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Getting ready to go

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I am belaying Ryan on the traverse pitch, while Simon is on his way up

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Ryan got all three of us in this shot.

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At the top!

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A video from the top

 

We made our way down the Misery Trail (appropriately named😳) and met up with Brandon, who was not a lot better but still willing to do some single pitch climbing.

We went over to the Dihedrals to climb “Cinnamon Slab”, and a few other routes, including “Wherever I May Roam”. But, I don’t have any pictures 😲

DAY 3 found us all a little tired, so we decided to play it closer to the ground. We made our way back to the Dihedrals for some sport climbs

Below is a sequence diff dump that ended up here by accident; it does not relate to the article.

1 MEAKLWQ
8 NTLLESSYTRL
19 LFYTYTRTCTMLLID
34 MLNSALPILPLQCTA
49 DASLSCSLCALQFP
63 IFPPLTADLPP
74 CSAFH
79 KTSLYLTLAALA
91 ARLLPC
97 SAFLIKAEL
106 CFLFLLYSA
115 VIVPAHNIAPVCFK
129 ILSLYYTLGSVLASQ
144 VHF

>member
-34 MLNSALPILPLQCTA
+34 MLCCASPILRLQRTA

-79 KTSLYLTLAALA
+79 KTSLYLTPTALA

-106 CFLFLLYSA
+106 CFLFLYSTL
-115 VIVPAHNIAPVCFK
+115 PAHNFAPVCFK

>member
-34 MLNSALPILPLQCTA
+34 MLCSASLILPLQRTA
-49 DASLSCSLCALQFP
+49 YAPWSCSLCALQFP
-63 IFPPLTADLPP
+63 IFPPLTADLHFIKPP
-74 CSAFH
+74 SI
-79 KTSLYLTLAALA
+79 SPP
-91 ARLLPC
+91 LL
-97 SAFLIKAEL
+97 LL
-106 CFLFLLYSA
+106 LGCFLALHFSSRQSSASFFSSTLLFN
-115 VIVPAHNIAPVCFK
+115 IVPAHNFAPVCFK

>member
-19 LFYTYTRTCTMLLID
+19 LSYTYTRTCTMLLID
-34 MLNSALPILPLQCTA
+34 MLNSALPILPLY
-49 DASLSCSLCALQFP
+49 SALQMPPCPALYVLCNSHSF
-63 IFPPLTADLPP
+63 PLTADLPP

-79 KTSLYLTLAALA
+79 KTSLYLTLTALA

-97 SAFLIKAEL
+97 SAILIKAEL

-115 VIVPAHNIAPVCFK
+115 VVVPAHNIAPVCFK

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I sent a couple lead routes

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Brandon did a great job👊🏼

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In the afternoon, Ryan ran a trad class for a couple of us

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Back up Cinnamon Slab!

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This was the hottest day of the week! I made a water run at one point, and was definitely ready to head back to camp for a cool shower.

On the way back I ran into these cute marmots, which are all over central Oregon

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Day 4 was the morning that we said good-bye to Brandon and Simon, as they were only there for three days.

That meant that Ryan, Ed and I were now on our own! Something that I should mention here is that Ed was my coffee hero!!